Revolutionizing Space Travel: 3D Printed Metal Engine Nozzle Set for Intuitive Machines’ Lunar Mission

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Intuitive Machines, the Houston-based space exploration company, used an electron beam additive manufacturing (EBAM) system made by Sciaky, Inc. to produce an engine nozzle for its Odysseus lunar lander. In February, the Odysseus became the first commercial lunar lander to achieve a soft landing on the moon (in the IM-1 mission) and the first US spacecraft to land on the moon in over 50 years.

Based in Chicago, Sciaky is a subsidiary of Michigan’s Phillips Service Industries, and has been making EBAM machines for over a decade. Sciaky produced three engine nozzles for Intuitive Machines — two of them for hot fire testing — made from what the company describes as “an expensive, difficult to deposit refractory alloy”.

Sciaky is a particularly interesting example of how, in many cases, metal 3D printing isn’t quite a novel innovation, so much as the natural evolution, within a digitized environment, of longstanding manufacturing principles. Sciaky has been producing electron beam welders since the 1950s, only a year before the establishment of NASA.

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In 2011, only two years after launching its EBAM service, Lockheed Martin Aeronautics selected Sciaky for the Department of Defense Mentor-Protégé Program, a longstanding federal initiative pairing corporate giants with small and medium manufacturers in support of the defense industrial base. Sciaky would thus seem to be a perfect candidate to garner government contracts at a time when, according to Wall Street Journal, “America Is Getting Ready for Space Warfare.”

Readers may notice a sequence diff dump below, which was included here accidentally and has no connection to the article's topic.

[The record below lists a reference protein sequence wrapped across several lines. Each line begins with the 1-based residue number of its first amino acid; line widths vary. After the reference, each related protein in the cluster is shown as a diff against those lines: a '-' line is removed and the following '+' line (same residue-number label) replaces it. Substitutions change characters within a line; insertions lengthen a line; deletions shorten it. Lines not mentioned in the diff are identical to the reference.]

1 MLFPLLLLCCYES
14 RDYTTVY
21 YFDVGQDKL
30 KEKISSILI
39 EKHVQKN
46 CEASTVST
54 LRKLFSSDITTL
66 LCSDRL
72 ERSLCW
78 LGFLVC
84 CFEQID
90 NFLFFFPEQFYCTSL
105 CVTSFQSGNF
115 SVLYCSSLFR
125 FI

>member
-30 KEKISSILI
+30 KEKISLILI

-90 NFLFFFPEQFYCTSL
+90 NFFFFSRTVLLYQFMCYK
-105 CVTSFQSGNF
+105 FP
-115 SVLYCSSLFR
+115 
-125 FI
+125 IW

Along those lines, Sciaky’s relationship with Intuitive Machines has significant potential for expansion. In April, NASA announced that Intuitive Machines was one of three companies selected to receive funding to do preliminary design work for the Lunar Terrain Vehicles (LTV) program. Aside from the need to process high quantities of refractory metals and the painstaking R&D work, the strategic competition involved in space activity makes this one of the most promising areas in the industry, currently.

For instance, around the same time as NASA announced the winning proposals for the preliminary designs for the LTV program, Japan and the US announced plans to deepen collaboration on the two nations’ respective space programs. Given that Western nations and Japan are, generally, moving closer together when it comes to deploying metal AM for strategic sectors, the LTV program has especially high potential to accelerate the US’s AM ecosystem.

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While space is certainly interesting in its own right, the most exciting angle to the space sector’s increasing use of AM is the fact that gains in manufacturing for space tend to seep into the rest of the economy. Data from processes used on spacecraft in 2024 will likely inform the processes for manufacturing all other types of vehicles for the rest of this century.

Featured image courtesy of Sciaky

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